However, DITA alone is not the answer.

It’s about the money—ROI (return on investment) that comes from eliminating barriers for better content overall. These barriers include:

  • Manual process management and tracking
  • Error correction from manual or copy/paste changes
  • Operational and storage costs
  • Speed to market
  • Lost productivity

This also includes things that are harder to quantify, such as:

  • Increasing productivity and job satisfaction
  • Decreasing bottlenecks
  • Improved collaboration
  • More engagement from SMEs/Reviewers
  • Higher quality content

But, if we think about one more process in which writers are authoring in DITA, use “Review PDF” from DITA Open Toolkit, email the output to reviewers where feedback comes back as PDF comments if you’re lucky, and then you can make changes manually in the source—it’s a little bit smoother!

But can’t you just send me a Word doc? (Just say no!) Using Word is still chaotic. Reviewers want context, and they can’t do that if they can’t see each other’s comments, there are opportunities for errors again, manual incorporation of changes, and little to no traceability.

Collaboration is king! Chad gave a demo in XML Documentation for Adobe Experience Manager to show how collaboration works in this CCMS. You can create reviewing tasks and even have reviews going in parallel. And you also include reviewers outside the Adobe Experience Manager platform.

Adobe FrameMaker Publishing Server as a Publishing Engine for DITA Content

How Adobe FrameMaker helped Mitel to customize DITA Output Templates in a Day and automate publishing with Adobe FrameMaker Publishing Server

Adobe DITAWORLD 2019 | Chander Aima (Mitel), Ramabhadran P (Mitel) | Adobe FrameMaker Publishing Server as a Publishing Engine for DITA Content

Mitel is a global leader in business communications and collaboration. Chander Aima, Sr. Manager Technical Publications at Mitel, and Ramabhadran P, Documentation Manager at Mitel, were Mitel’s representatives at DITAWORLD 2019. The Technical Documentation team at Mitel began their journey to XML Documentation for Adobe Experience Manager last year, and they needed a central repository for DITA Content. They chose to migrate their legacy content to DITA and Adobe Experience Manager. Their next challenge was to customize DITA Outputs.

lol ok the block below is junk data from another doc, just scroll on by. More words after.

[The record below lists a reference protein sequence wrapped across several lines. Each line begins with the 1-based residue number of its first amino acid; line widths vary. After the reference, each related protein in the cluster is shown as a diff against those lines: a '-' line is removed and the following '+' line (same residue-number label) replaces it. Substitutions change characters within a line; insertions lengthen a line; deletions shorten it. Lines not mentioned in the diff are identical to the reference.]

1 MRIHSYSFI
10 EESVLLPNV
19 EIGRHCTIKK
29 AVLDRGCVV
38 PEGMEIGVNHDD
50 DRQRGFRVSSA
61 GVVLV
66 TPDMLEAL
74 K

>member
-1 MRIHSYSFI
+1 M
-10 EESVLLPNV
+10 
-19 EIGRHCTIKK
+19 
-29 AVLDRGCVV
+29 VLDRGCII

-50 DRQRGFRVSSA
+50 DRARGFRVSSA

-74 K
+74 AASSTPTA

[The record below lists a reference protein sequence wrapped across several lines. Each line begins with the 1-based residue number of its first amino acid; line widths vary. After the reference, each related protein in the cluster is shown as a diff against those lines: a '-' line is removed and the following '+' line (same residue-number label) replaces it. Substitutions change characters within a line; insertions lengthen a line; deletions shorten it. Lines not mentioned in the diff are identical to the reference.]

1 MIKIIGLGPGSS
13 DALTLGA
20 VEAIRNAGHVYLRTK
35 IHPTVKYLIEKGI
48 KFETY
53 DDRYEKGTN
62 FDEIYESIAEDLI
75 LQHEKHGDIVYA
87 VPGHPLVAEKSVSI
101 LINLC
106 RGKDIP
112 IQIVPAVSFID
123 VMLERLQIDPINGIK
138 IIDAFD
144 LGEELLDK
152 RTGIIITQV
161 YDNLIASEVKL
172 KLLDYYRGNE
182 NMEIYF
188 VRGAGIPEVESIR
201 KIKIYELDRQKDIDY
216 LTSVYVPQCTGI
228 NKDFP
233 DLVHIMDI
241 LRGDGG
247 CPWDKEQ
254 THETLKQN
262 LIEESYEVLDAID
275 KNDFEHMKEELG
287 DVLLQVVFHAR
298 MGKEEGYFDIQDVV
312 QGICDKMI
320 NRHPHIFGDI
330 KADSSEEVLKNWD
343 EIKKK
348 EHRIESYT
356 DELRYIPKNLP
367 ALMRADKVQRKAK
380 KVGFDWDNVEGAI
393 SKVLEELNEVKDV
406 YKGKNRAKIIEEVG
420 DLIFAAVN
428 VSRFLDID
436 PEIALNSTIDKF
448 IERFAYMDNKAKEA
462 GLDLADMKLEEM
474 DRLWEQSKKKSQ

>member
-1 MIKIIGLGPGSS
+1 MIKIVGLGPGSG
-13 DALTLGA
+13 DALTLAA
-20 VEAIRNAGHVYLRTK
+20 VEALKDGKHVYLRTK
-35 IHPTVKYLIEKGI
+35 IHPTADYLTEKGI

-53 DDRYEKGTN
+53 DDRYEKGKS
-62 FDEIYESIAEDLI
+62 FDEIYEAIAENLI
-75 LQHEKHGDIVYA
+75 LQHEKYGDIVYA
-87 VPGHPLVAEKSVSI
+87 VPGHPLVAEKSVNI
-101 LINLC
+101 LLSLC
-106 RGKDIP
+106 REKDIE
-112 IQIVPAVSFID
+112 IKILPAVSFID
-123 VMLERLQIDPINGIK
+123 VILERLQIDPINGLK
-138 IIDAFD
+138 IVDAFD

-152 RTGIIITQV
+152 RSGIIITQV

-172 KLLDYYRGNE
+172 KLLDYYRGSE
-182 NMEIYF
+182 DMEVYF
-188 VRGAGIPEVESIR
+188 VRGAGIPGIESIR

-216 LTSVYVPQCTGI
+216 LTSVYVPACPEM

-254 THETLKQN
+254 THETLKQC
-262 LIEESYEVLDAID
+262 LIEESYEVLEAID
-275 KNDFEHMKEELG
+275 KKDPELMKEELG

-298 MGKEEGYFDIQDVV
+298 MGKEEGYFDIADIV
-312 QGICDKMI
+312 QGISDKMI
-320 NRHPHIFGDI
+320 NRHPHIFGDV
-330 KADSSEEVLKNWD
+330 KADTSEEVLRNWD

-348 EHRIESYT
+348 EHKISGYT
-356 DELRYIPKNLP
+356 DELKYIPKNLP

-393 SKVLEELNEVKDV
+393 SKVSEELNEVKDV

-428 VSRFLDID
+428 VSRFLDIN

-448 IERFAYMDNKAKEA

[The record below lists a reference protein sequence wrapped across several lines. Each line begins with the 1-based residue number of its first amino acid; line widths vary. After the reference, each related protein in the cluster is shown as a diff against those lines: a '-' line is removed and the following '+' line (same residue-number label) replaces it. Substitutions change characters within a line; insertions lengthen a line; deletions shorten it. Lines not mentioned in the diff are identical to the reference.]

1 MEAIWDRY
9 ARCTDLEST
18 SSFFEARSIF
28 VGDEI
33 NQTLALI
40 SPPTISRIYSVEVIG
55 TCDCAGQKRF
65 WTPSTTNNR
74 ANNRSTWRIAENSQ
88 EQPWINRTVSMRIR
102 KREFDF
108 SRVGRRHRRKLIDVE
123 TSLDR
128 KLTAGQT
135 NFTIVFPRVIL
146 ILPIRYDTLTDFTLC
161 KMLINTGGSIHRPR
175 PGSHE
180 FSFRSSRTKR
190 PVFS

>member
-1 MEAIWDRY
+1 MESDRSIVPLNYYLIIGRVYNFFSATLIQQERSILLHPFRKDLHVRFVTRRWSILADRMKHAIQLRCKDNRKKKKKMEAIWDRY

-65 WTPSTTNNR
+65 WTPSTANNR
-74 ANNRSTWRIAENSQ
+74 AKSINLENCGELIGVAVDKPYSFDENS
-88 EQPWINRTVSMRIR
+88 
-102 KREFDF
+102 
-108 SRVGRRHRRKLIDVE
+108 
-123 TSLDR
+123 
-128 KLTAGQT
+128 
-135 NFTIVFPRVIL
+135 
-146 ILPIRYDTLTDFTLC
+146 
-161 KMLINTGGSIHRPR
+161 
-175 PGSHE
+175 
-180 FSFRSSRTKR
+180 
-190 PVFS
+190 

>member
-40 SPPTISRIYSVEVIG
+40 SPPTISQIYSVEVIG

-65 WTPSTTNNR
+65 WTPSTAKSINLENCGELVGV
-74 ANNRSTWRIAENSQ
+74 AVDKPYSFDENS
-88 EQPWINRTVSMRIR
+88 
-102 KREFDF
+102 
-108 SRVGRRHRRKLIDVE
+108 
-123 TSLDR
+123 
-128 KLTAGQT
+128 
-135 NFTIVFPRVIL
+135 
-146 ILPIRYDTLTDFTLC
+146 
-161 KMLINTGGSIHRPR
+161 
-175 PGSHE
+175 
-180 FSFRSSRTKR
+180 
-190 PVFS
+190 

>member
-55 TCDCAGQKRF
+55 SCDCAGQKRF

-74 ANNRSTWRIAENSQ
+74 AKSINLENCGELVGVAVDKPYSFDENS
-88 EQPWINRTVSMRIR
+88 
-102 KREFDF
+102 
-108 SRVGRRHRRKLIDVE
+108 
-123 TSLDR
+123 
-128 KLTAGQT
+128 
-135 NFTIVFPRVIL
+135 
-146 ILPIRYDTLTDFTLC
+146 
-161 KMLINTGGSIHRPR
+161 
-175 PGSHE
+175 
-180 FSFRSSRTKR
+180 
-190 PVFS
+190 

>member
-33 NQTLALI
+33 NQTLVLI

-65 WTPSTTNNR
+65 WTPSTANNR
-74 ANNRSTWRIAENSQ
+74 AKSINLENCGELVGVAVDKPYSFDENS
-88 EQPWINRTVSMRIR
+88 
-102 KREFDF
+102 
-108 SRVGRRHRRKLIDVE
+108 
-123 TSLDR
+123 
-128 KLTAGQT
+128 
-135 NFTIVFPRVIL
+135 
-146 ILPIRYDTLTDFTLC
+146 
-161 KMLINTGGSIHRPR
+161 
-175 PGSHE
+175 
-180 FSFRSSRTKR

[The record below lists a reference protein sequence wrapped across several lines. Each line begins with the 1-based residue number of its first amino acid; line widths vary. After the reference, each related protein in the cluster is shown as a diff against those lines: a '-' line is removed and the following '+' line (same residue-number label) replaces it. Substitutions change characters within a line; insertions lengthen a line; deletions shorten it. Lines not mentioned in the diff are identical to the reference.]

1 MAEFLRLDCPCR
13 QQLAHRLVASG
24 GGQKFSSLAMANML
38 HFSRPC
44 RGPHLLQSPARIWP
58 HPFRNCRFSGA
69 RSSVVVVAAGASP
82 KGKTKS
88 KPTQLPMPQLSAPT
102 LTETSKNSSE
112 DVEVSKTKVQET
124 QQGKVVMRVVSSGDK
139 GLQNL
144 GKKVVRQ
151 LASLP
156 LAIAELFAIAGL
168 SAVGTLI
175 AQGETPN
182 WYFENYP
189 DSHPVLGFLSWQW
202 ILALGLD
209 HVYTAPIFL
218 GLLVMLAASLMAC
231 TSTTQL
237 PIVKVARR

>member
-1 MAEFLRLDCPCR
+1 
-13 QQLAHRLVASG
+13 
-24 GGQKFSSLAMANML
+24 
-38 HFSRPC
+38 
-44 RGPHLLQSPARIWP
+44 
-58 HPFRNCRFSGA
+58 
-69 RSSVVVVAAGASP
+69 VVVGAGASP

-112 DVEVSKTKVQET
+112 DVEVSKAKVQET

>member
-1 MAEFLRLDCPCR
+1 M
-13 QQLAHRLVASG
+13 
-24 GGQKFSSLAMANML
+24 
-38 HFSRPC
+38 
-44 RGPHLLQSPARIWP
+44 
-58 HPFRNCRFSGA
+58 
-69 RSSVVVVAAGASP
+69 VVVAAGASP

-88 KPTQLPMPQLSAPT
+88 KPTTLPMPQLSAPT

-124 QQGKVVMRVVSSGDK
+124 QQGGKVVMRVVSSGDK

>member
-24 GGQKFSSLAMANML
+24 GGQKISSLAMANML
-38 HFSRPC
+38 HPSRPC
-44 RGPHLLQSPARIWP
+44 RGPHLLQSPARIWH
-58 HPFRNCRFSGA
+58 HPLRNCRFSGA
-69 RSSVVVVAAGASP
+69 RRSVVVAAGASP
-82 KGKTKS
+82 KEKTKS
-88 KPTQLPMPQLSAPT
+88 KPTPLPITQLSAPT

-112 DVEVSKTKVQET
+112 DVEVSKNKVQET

In the DITA Open Toolkit workflow, they transformed their content from DITA to XHTML/HTML5 with XSLT. This process was time-intensive and needed developers and XSLT and CSS development. In their new workflow, they are using Adobe FrameMaker and Adobe FrameMaker Publishing Server to author, render and publish DITA. Now they can design the templates in an intuitive, visual WYSIWYG environment.

Adobe FrameMaker Publishing Server (2019 release) Support was optimal, as it provided DITA DTDs, a WYSIWYG authoring environment, structured authoring templates for DITA, publishing setting output for DITA, but also several different customizations.

Their PDF Output Customization process was the following:

  1. Open the ditamap in Adobe FrameMaker.
  2. From the File menu, choose Publish.
  3. Create a new STS file.
  4. In Outputs, click PDF.
  5. Click the DITA Options tab.
  6. Select the Save PDF via Book with Components Route checkbox.

From there, you can customize the templates, then import the templates back to the STS file, click save and close.

You can also use STS files to store all your HTML5 settings. HTML5 Output Customizations are done at the screen layout level and content pane level. The method steps are:

  1. Open the ditamap.
  2. From the File menu, choose Publish.